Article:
“Friends disagree more than they think they do,” a Yahoo! Research team led by Sharad Goel reports in the Journal of Personality and Social Psychology. “In particular, friends are typically unaware of their disagreement, even when they say they discuss the topic.”

Facebook users tend to infer the opinions of their online chums, “in part by relying on stereotypes of their friends, and in part by projecting their own views,” the researchers write. While this assumption-based thinking works most of the time, it also means people are often clueless about the true opinions of others.

A couple comments.  First, I’m sure I’m likewise guilty of this mistake, but I suspect less so than others, as I spend my life talking about politics with people and am always trying to gauge, often implicitly and surreptitiously, where people stand on politics.  Second, I think that it is really cook that research using facebook is now making it into JPSP– the most prestigious journal for social psychology research.  If I was in Sociology or social-psychology, I guarantee you I’d be all over facebook for my research.  It’s a goldmine.

Taxes and the rich

Really nice column by Richart Thaler in the Times debunking pretty much all of the right’s talking points on why the really rich really need their tax cuts (note to reader: they don’t).  My favorite parts:

They [the Republican leadership] offer three arguments to support their view.

The first is that it is folly to raise taxes in a weak economy. There is some merit to this argument, of course, but economic policy is always about trade-offs.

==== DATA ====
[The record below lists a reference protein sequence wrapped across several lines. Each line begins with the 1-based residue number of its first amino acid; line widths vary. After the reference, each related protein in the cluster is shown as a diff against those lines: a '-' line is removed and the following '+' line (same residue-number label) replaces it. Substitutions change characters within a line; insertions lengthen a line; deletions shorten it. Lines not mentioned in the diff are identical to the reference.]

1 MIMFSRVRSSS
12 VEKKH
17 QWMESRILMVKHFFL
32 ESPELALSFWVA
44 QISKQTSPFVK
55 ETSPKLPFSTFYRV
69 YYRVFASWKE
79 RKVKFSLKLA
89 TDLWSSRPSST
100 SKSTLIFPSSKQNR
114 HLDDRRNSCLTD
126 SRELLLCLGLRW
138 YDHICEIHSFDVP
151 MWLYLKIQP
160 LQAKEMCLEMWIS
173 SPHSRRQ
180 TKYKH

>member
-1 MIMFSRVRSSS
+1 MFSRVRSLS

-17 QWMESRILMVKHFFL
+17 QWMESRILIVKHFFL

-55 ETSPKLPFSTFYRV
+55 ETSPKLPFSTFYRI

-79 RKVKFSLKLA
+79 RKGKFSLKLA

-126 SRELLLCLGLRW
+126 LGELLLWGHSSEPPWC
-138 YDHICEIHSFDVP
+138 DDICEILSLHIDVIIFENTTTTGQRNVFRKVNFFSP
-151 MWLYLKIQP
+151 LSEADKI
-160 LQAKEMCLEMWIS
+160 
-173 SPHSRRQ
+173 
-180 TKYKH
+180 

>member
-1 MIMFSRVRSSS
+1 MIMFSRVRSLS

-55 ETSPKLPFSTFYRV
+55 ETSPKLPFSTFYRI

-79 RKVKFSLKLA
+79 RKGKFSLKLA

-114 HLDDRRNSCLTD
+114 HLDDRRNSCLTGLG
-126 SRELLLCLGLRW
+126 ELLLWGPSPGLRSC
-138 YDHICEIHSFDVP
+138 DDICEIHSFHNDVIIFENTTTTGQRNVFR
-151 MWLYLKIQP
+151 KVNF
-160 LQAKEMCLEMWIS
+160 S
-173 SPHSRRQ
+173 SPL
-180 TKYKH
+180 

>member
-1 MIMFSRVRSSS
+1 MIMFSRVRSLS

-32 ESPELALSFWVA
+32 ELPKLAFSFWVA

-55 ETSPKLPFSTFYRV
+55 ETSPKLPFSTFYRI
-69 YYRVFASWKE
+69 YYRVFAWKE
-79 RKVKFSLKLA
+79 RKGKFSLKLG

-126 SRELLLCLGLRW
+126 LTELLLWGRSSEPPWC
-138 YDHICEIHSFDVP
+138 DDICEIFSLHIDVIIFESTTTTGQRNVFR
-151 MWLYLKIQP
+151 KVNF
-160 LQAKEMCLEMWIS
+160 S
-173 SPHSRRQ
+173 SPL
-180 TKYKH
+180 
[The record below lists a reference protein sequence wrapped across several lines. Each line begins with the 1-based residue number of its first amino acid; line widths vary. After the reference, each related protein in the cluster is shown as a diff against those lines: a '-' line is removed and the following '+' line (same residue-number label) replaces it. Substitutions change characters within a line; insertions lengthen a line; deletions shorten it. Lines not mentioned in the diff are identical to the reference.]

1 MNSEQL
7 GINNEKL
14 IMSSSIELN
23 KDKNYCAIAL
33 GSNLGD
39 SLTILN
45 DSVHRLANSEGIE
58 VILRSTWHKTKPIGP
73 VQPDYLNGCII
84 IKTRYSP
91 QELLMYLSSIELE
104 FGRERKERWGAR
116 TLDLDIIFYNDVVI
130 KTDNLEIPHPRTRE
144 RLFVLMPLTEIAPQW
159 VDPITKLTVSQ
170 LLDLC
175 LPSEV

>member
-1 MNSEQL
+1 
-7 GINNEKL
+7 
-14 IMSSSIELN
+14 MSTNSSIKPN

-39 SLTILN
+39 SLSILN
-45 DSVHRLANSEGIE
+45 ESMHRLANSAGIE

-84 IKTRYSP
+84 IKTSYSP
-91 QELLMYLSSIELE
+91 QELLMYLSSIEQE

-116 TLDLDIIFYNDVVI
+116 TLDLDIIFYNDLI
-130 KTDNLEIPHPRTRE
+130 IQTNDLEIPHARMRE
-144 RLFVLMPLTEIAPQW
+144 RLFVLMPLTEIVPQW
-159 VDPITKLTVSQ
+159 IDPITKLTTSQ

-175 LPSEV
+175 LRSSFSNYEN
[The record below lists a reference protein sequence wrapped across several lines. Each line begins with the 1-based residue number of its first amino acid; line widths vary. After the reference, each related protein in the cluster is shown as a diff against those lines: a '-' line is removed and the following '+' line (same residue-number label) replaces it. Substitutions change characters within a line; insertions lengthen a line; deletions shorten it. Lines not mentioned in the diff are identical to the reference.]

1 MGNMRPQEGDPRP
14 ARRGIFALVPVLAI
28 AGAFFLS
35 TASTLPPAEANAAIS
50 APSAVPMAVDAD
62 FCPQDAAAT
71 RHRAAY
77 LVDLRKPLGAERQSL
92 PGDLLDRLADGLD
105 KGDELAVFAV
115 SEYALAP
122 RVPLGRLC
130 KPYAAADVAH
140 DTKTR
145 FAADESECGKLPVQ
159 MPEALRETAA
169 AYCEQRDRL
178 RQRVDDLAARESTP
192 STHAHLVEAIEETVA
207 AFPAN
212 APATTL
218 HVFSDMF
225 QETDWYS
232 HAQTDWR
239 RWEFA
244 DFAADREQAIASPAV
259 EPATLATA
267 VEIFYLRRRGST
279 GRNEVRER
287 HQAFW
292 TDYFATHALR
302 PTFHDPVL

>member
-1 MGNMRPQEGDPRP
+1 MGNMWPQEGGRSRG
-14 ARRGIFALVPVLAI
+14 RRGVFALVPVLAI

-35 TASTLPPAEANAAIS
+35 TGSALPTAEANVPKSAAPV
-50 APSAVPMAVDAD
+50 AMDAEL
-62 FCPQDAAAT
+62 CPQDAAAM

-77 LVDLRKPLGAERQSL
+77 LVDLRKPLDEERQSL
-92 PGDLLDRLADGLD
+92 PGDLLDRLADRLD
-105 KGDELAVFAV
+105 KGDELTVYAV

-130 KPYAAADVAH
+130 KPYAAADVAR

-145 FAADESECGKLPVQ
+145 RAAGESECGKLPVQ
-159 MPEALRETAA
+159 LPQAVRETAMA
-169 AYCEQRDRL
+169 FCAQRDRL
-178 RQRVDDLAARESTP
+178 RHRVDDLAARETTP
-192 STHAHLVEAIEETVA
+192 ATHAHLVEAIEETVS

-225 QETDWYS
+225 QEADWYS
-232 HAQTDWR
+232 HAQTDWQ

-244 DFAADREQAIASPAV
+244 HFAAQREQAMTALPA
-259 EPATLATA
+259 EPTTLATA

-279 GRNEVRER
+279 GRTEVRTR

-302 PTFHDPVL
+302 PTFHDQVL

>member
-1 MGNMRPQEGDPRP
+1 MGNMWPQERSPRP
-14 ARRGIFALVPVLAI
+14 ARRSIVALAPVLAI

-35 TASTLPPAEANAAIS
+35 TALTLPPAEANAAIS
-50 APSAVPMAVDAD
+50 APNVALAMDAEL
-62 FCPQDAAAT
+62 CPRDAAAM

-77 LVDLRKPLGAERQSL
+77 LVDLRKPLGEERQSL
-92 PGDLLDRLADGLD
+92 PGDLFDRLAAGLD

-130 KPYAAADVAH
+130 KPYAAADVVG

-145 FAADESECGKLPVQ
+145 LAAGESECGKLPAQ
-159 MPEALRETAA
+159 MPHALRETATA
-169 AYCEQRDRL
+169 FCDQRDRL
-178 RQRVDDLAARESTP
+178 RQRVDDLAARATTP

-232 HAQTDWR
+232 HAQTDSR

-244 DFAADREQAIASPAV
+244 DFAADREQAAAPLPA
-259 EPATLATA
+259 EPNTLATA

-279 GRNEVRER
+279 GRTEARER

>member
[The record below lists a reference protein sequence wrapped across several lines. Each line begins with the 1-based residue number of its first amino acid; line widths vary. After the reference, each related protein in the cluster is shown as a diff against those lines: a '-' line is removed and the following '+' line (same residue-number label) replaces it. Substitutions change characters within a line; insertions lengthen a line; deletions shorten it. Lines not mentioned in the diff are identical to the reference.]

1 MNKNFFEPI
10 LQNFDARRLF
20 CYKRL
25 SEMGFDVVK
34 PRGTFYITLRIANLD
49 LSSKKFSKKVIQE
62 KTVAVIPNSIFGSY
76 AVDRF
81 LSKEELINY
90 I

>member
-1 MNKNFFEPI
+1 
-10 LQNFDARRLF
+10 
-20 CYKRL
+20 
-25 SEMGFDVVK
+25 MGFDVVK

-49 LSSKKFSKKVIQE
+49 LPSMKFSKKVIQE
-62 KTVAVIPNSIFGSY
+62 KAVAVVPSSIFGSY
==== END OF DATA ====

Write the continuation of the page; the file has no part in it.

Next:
Tax cuts are one of many ways to stimulate the economy. Building infrastructure, for example, is another. We have to choose. And if the primary goal is stimulating the economy, tax breaks to the rich are simply not cost-effective. Numerous studies have shown that the poor spend nearly all of their income, while the rich save a significant amount of theirs…

Which brings us to the third argument. Conservatives say that to do anything other than extending tax cuts to everyone would amount to “class warfare.”

The best response to that notion comes from Warren E. Buffett: “There’s class warfare, all right, but it’s my class, the rich class, that’s making war, and we’re winning.”

Thomas Piketty and Emmanuel Saez, two academic economists, provide data to back up Mr. Buffett’s view. They show that the proportion of income earned by the top 1 percent of American families was about 10 percent of the national total from 1945 to 1979. Since 1980, that share has doubled, reaching about 20 percent in 2008 — or more, if capital gains are included.

I’ll also mention here, the Thaler is the co-author (with Cass Sunstein) of an excellent book, Nudge. (Which I now realize, I somehow forgot to review on my webpage). Anyway, Nudge takes the insights and findings from behavioral economics and applies them to actual policy debates.  It’s no Predictably Irrational (a wonderfully engaging book on behavioral economics), but given the more serious tone and intentions, it’s quite readable and quite good.